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Alex the Parrot: No Ordinary Bird: A True…
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Alex the Parrot: No Ordinary Bird: A True Story

by Stephanie Spinner

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This is the story of Alex, an African grey parrot that sparked change in the world of animal brain research, and his trainer, a graduate student at Purdue.

Intermediate
  apoffenroth13 | Nov 30, 2015 |
Recommended Ages: Gr. 2-4

Plot Summary: Irene has always loved birds. She's had them as pets since she was four years old. But when she goes to the pet store to select an African Gray parrot, sh intends to keep him as more than a pet. She wants to prove to the world that birds are smart, just like scientists proved that apes, chimps, and dophins can communicate. She names her bird Alex, short for Avian Learning Experiment, and she begins work immediately. With the help of many assistants, Irene spends years training Alex to identify color, matter, and shape of objects. Alex learned how to identify how items were similar and could even identify when there was nothing similar. Irene had many people text Alex in his skills, which required a lot of training and repetition. Good thing Alex was a pretty good sport about it, occasionally teasing or bossing his trainers. He demanded food and rubs frequently. He also purposefully gave incorrect answers to fool a younger bird. Will the world understand the depth of his intelligence?

Setting: 1977

Characters:
Irene Pepperburg - 27 y/o, wanted to be a chemist before watching a tv series about animal communication
Alex - African gray parrot

Recurring Themes: animal communication, research, experiments, intelligence

Controversial Issues: none

Personal Thoughts: I found the main plot to be very interesting, but it seems like there were too many minor subplots to distract. Very much reads like informational text. It would have been better with rising action leading to a climax in the story. I also think the book would have been more engaging if it was written from the perspective of Irene so the reader became her.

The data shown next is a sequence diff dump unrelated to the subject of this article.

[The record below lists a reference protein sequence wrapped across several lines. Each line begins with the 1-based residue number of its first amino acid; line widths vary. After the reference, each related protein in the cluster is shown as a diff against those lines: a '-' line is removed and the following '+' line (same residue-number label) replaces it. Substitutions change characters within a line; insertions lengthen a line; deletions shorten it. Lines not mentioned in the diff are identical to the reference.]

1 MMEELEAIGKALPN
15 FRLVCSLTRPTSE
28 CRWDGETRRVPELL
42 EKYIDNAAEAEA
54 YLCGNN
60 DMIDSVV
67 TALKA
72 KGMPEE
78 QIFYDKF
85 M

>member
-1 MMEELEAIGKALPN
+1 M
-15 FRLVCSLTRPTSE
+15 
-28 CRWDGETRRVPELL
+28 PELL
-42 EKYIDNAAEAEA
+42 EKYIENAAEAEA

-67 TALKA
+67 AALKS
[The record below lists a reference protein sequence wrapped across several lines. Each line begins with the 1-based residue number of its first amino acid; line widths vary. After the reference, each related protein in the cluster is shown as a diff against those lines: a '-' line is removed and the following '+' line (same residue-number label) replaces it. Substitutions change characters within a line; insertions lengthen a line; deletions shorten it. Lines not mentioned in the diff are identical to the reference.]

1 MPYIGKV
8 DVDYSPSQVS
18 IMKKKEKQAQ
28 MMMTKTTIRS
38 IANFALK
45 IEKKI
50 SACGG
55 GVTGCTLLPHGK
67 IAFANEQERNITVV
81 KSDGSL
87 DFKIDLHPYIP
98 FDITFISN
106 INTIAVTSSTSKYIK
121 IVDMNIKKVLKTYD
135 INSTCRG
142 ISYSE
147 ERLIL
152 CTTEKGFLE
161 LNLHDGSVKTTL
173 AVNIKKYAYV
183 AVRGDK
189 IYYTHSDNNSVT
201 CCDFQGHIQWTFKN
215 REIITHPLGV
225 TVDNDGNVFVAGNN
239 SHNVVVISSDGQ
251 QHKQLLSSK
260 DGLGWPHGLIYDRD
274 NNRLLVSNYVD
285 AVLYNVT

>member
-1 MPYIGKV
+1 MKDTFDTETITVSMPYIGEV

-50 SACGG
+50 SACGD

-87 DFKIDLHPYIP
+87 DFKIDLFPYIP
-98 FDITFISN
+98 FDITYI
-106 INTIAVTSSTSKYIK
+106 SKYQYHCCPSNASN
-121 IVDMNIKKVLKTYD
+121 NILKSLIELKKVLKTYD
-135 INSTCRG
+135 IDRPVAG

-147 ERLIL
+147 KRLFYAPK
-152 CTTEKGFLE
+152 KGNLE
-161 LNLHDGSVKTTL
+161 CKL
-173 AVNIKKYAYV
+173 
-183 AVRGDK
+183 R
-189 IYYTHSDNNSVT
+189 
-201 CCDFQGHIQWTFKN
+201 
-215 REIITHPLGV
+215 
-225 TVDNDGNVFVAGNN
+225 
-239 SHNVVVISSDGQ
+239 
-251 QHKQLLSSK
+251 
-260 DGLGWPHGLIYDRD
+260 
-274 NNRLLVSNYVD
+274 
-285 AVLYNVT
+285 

Genre: Historical nonfiction

Pacing: medium, lengthy text on each page of the picture book
Characters: not very well developed, learn a lot about Alex but don't connect with him too much
Frame:
Storyline:

Activity: ( )
  pigeonlover | Aug 20, 2015 |
This book was a biography about a bird. It was super interesting, and was about a real parrot that was very smart. The owner buys the parrot, and teaches him how to communicate with her. The parrot knows hundreds of words, and knows how to describe different types of objects. He surpassed what was known to be the max for parrot intelligence. After training Alex for a while, a second bird is purchased. He begins to lead the way for the younger bird. At the end, Alex suddenly dies, which is a tragedy not only to the owner, but also the world, since in his short life, Alex had become famous. ( )
  NatalieCJones | Mar 9, 2015 |
I reaally liked this book! I would say this is an informational/biography book about the parrott named Alex. It is based on a true story of a parrott who learns to respond and describe words and shapes. He can tell his teacher what color the blue key or what shape the piece of wood is. I think this would be a great book to read in class beacuse not only does it show how animals are similar to people, but also it can show children how they learn and what the stages of learning look like. ( )
  kfrost32 | Feb 3, 2015 |
Z has loved Alex since seeing a Nova special on animal communication. This was interesting . . . ( )
  beckydj | Jul 16, 2014 |
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Amazon.com Product Description (ISBN 0375868461, Hardcover)

In 1977, graduate student Irene Pepperberg walked into a pet store and bought a year-old African grey parrot. Because she was going to study him, she decided to call him Alex--short for Avian Learning EXperiment. At that time, most scientists thought that the bigger the brain, the smarter the creature; they studied great apes and dolphins. African greys, with their walnut-sized "birdbrains," were pretty much ignored--until Alex. 

His intelligence surprised everyone, including Irene. He learned to count, add, and subtract; to recognize shapes, sizes, and colors; and to speak, and understand, hundreds of words. These were things no other animal could do. Alex wasn't supposed to have the brainpower to do them, either. But he did them anyway.

Accompanied by Meilo So's stunning illustrations, Alex and Irene's story is one of groundbreaking discoveries about animal intelligence, hard work, and the loving bonds of a unique friendship. 

(retrieved from Amazon Thu, 12 Mar 2015 18:12:59 -0400)

Recounts the true story of an African grey parrot who was the subject of a graduate student's scientific experiment on animal intelligence and who astonished everyone with its ability to add, understand concepts and speak hundreds of words.

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